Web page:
Dye labeled MSCs (CFDA-SE, green) and keratinocytes (DIL, red) were observed to organize in a manner such that the green MSCs encircled the red keratinocytes when cocultured in vitro (Figure 1a – c). When dye labeled MSCs and keratinocytes (cultured separately) were transplanted locally at wound site and observed after four days, a similar organization of green labeled MSCs encircling red keratinocytes could be seen by fluorescence microscopy of skin sections (Figure 1d – f). Moreover, cytokine analysis using multiplex assay revealed increased levels of IL-6, IL-8, G-CSF, VEGF, SDF-1 and MIP1 (Figure 2a, b) in the cell free CM obtained from coculture of hMSCs with keratinocytes as compared to CM from MSCs or keratinocytes. We were then interested in examining the effect of prolonged exposure of hMSCs to KCM as compared to KGM exposure.
KCM induced expression of cytoskeletal markers vinculin and F-actin filaments in differentiated hMSCs further indicated dermal myofibroblast-like differentiation in KCMSCs (Figure 1j – m). KCMSCs also show punctate vinculin staining, characteristic of focal adhesions. The focal adhesions appear to hold down actin stress fibers, as evidenced by colocalization of punctate vinculin on phalloidin stained actin fibers (Figure 1g). Phalloidin positive visible stress fibers were also positive for alpha smooth muscle actin. KGMSCs expressed less alpha smooth muscle actin (Figure 1j), while KCMSC expressed increased amounts of vinculin and alpha smooth muscle actin. (Figure 1g, h and j).
Quantitative analysis revealed that on average 75.3% of KCMSCs expressed alpha smooth actin whereas only 29.2% of the KGMSCs expressed this marker (Figure 1m). Myofibroblast markers such as fibroblast surface protein and vimentin expression was observed in both KCMSCs and KGMSCs (Figure 1m). The induction of α-SMA, F-actin and punctate vinculin staining are all consistent with induction of differentiation of hMSCs into dermal myofibroblast like cells by KCM exposure. Increased expression of CD90 and CD45 further indicated that hMSCs had differentiated to myofibroblast like cells (not shown). Augmentation of cytokine secretion was seen upon culturing MSCs in KCM (Figure 2a). Robust increase in secreted levels were observed for IL-6, IL-8, SDF-1 and CXCL5 among the panel of 12 cytokines examined in conditioned medium collected from KCMSC versus KGMSC (Figure 2b). RT-PCR analysis was also performed to verify increased production of SDF-1 and CXCL5 mRNA in KCMSCs versus KGMSCs (Figure 3a), ELISA assay for CXCL5 (Figure 3b) and also by QRT-PCR for SDF-1 (Figure 3c).
The effect of prolonged exposure to KCM vs control media (KGM) on gene expression of hMSCs was assayed by cDNA microarray profiling using the Affymetrix U133 Plus 2 array. The observed increased cytokine expressions are consistent with the gene-expression microarray data also showing increased expression of these cytokines/chemokines signaling in KCMSCs (Figure 4a and b). Pathway analysis using GSEA and KEGG, confirmed that the following pathways were increased by greater than 2 fold in KCMSC versus KGMSC: cytokine-cytokine receptor interactions, cell adhesion molecules, tight junctions, NF-kB target genes, chemokine activity and extra cellular regions. The heat map for top 20 upregulated genes in hMSCs exposed to KCM is shown in Figure 4b and list of top 100 genes are shown in Table 1. The entire data set has been submitted to the GEO database and is given the accession number GSE 13073. The data can be viewed at http://www.ncbi.nlm.nih.gov/geo/query/acc.cgi?acc=GSE13073.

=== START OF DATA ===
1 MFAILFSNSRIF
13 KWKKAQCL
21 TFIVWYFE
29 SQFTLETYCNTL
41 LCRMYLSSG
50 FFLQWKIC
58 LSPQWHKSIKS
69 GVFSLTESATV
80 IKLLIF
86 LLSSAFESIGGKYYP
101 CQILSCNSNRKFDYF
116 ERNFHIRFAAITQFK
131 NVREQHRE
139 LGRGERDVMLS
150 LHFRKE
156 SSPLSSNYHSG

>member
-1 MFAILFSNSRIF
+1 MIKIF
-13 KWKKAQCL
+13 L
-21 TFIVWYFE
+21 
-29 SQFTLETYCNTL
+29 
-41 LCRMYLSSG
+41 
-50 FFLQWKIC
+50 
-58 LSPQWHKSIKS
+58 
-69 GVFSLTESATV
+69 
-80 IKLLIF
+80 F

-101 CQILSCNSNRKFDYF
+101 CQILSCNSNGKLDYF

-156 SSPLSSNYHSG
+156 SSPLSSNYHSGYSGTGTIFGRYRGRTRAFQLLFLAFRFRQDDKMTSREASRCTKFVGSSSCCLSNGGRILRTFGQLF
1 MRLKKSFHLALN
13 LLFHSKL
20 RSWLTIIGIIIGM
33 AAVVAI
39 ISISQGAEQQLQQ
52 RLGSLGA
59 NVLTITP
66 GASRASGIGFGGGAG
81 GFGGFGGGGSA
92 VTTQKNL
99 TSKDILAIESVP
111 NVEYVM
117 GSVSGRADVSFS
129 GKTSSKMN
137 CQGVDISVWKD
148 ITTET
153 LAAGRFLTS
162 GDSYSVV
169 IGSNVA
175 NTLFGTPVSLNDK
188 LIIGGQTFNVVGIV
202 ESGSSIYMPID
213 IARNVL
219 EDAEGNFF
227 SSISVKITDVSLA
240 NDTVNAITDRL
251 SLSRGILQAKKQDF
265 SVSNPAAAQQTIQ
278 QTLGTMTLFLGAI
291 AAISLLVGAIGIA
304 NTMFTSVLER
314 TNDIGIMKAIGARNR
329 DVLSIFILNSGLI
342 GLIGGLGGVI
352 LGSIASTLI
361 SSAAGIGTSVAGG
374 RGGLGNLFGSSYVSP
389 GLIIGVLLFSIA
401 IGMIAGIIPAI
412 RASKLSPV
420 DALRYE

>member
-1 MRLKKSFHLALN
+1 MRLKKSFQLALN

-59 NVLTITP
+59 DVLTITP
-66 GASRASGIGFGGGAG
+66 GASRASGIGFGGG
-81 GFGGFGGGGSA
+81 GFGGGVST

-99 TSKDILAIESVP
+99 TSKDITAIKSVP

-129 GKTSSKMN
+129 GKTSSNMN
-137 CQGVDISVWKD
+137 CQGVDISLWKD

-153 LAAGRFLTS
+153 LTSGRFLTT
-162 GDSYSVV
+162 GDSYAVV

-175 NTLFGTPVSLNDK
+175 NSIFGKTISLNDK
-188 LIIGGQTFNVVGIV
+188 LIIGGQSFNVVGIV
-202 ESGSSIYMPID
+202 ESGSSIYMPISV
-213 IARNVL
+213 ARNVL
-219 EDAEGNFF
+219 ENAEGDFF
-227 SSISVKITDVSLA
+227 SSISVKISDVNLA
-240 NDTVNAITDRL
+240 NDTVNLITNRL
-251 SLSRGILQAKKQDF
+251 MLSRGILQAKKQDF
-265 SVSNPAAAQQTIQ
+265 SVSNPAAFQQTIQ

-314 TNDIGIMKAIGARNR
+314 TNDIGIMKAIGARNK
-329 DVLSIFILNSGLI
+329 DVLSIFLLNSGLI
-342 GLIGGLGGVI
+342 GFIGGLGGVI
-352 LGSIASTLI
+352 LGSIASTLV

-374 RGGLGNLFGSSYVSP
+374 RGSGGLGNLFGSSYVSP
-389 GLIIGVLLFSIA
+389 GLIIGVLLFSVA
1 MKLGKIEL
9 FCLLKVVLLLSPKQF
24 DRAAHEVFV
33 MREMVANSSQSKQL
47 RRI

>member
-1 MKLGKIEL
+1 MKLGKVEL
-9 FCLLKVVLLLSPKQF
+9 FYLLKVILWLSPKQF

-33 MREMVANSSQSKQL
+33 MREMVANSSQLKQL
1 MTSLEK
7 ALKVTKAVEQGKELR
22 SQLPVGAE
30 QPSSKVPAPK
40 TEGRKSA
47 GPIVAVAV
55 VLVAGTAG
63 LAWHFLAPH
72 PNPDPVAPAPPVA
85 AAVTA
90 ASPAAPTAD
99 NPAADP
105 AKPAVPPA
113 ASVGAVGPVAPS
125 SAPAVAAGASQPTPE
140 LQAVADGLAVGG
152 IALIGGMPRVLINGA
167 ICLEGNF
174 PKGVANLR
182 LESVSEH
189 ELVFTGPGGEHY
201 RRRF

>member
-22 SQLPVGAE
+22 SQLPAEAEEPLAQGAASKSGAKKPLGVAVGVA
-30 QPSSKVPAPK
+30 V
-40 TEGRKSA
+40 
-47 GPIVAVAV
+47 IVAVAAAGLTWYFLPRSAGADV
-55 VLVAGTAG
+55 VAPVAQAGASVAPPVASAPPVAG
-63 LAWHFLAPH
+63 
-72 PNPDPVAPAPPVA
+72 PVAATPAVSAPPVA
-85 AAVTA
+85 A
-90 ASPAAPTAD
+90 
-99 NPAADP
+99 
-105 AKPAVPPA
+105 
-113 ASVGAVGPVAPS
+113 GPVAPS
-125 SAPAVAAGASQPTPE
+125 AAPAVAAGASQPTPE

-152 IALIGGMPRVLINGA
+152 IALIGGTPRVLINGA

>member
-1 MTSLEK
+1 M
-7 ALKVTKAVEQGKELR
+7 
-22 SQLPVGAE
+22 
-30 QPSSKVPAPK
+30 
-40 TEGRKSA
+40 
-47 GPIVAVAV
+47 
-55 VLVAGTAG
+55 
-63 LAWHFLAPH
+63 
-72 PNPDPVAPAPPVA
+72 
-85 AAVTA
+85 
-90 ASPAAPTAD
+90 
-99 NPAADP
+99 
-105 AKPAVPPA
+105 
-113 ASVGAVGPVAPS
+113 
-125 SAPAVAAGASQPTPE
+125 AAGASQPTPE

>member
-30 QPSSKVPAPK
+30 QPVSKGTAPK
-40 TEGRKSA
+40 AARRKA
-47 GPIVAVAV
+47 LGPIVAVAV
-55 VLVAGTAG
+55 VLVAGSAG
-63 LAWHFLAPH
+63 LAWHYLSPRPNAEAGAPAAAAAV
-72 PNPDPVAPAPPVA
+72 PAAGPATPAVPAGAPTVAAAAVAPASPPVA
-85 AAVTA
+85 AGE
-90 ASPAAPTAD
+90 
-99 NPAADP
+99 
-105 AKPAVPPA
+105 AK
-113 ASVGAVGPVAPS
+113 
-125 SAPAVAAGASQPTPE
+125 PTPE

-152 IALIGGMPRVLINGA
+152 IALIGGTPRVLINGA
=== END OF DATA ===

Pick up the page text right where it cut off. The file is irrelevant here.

Amongst the top 100 genes most upregulated by exposure to KCM were genes associated with cytokine signaling (IL-8, CXCL5, IL-6, CXCL12/SDF-1), cell adhesion (CADM3, CLDN1, NRCAM, ICAM1, and CLDN11), and myofibroblast differentiation (MYOCD and MYO). These data demonstrated KCM exposure induces production of a set of cytokines known to be important in wound healing, and a set of genes associated with myofibroblast differentiation. We next examined the functionality of differentiated myofibroblasts in vitro and in vivo.
HMSCs and KCMSCs were able to contract the collagen gel significantly when compared with KGMSCs and no treatment control indicating that differentiated myofibroblasts retained functional activity in the floating gel contraction assay (Figure 5 a & a.1).
To evaluate effect of human bone marrow derived MSCs on wound healing, wound area following administration of 5 × 105 hMSCs, 5 × 105 WI-38 cells, or saline control was measured over 15 days in the nude mouse model and 25 days in the NOD/SCID model. Quantification of the wound area indicated that mice administered MSCs showed accelerated wound healing in both models, compared with either WI-38 treated or saline-treated controls. In the nude mouse model, healing was completed between 6–8 days for MSC and KCMSC application, while in the untreated and in the WI38 treated groups, healing required longer than 13–14 days (Figure 5 b , b.1, b.2). HMSCs when applied to deep wounds also showed superior wound closure with less residual scarring as compared to natural healing. HMSCs (1×106) were transplanted locally in deep wounds (Figure 5c) and followed on days 1, 3, 6, 8, 10 and 13. Quantification and 13d follow up of the wound area revealed accelerated wound closure (Figure 5c.1 and 5c.2) when compared with saline injected group (naturally healing wound).